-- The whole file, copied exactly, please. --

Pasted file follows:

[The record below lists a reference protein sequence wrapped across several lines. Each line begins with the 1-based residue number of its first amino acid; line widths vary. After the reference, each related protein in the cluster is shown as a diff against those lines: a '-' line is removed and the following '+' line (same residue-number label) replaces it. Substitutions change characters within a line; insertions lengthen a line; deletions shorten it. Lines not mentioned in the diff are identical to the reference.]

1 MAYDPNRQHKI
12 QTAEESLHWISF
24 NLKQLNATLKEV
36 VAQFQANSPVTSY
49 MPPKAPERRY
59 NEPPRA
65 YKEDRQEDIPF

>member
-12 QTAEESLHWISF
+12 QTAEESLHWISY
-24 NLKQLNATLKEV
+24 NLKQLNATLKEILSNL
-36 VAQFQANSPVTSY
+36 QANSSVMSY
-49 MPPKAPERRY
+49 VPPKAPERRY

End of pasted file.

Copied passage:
[The record below lists a reference protein sequence wrapped across several lines. Each line begins with the 1-based residue number of its first amino acid; line widths vary. After the reference, each related protein in the cluster is shown as a diff against those lines: a '-' line is removed and the following '+' line (same residue-number label) replaces it. Substitutions change characters within a line; insertions lengthen a line; deletions shorten it. Lines not mentioned in the diff are identical to the reference.]

1 MAYDPNRQHKI
12 QTAEESLHWISF
24 NLKQLNATLKEV
36 VAQFQANSPVTSY
49 MPPKAPERRY
59 NEPPRA
65 YKEDRQEDIPF

>member
-12 QTAEESLHWISF
+12 QTAEESLHWISY
-24 NLKQLNATLKEV
+24 NLKQLNATLKEILSNL
-36 VAQFQANSPVTSY
+36 QANSSVMSY
-49 MPPKAPERRY
+49 VPPKAPERRY